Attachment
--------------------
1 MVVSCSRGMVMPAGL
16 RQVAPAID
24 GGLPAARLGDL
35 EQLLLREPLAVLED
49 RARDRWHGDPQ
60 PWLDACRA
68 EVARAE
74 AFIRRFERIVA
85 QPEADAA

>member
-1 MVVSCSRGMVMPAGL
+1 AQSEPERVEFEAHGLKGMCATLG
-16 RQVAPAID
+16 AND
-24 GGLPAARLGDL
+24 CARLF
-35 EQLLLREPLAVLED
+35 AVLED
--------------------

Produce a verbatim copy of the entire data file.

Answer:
1 MVVSCSRGMVMPAGL
16 RQVAPAID
24 GGLPAARLGDL
35 EQLLLREPLAVLED
49 RARDRWHGDPQ
60 PWLDACRA
68 EVARAE
74 AFIRRFERIVA
85 QPEADAA

>member
-1 MVVSCSRGMVMPAGL
+1 AQSEPERVEFEAHGLKGMCATLG
-16 RQVAPAID
+16 AND
-24 GGLPAARLGDL
+24 CARLF
-35 EQLLLREPLAVLED
+35 AVLED